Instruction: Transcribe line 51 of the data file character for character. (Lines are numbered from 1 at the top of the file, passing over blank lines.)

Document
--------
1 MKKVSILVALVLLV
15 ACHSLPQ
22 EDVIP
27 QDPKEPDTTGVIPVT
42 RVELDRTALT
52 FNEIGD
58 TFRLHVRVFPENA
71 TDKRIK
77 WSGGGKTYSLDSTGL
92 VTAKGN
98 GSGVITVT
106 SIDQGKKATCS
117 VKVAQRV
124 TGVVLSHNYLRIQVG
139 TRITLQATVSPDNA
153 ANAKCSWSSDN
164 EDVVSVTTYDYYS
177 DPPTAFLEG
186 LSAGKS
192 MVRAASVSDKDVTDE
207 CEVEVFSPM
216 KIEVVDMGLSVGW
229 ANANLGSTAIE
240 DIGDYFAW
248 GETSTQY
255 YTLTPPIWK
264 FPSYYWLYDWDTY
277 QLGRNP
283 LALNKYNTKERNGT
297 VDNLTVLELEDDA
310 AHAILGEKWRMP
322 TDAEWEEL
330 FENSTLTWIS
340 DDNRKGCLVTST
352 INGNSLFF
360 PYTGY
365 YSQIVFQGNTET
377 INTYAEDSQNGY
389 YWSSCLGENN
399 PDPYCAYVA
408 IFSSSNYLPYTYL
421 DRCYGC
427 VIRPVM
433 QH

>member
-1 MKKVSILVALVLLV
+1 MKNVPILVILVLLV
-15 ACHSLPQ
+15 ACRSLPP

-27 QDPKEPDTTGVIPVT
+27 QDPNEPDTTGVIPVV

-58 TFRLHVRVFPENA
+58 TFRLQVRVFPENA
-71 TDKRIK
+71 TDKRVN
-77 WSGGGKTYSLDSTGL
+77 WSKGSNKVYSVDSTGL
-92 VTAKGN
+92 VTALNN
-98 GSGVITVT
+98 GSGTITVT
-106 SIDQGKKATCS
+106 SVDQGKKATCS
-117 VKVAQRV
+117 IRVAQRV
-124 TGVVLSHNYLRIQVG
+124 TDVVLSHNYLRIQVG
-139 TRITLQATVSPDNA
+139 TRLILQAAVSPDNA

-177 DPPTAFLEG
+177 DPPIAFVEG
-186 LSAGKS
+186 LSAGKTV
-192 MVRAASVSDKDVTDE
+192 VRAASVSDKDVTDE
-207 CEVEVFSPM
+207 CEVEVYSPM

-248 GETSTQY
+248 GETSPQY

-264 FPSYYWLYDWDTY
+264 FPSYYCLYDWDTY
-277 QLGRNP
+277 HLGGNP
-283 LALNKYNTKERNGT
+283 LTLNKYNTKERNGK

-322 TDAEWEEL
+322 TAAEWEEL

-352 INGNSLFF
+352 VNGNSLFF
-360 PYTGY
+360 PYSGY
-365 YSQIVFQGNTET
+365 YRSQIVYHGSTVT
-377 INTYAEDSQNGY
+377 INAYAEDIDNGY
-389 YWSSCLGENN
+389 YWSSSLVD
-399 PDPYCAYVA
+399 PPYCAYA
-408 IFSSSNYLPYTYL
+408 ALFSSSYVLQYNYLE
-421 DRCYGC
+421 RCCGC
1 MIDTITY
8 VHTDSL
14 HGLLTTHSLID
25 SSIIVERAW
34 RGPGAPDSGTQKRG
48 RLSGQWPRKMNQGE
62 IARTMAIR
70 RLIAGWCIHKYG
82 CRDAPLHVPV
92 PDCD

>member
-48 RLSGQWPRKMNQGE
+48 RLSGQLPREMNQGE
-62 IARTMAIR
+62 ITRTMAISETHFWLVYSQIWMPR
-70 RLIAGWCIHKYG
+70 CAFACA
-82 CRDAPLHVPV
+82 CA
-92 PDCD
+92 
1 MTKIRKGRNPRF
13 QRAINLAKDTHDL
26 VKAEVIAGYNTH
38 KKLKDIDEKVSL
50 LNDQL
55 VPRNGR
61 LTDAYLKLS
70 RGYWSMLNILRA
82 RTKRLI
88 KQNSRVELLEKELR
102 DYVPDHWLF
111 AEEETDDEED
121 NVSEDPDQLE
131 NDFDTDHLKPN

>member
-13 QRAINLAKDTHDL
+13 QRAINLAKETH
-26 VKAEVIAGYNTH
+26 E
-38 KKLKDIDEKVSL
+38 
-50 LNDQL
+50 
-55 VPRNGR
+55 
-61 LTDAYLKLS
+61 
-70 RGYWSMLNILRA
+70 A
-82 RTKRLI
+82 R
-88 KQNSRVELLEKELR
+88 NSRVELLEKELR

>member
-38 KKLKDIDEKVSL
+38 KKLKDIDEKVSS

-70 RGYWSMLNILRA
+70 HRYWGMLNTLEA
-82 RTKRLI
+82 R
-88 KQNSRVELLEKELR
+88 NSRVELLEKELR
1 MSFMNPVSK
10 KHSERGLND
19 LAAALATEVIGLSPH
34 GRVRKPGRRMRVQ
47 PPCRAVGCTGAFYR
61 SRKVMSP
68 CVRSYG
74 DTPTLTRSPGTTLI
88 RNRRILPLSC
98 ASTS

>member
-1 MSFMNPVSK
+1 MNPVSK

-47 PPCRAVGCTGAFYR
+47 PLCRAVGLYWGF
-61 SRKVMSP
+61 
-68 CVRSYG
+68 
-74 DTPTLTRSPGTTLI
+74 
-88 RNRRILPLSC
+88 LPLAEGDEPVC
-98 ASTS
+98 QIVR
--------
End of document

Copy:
+27 QDPNEPDTTGVIPVV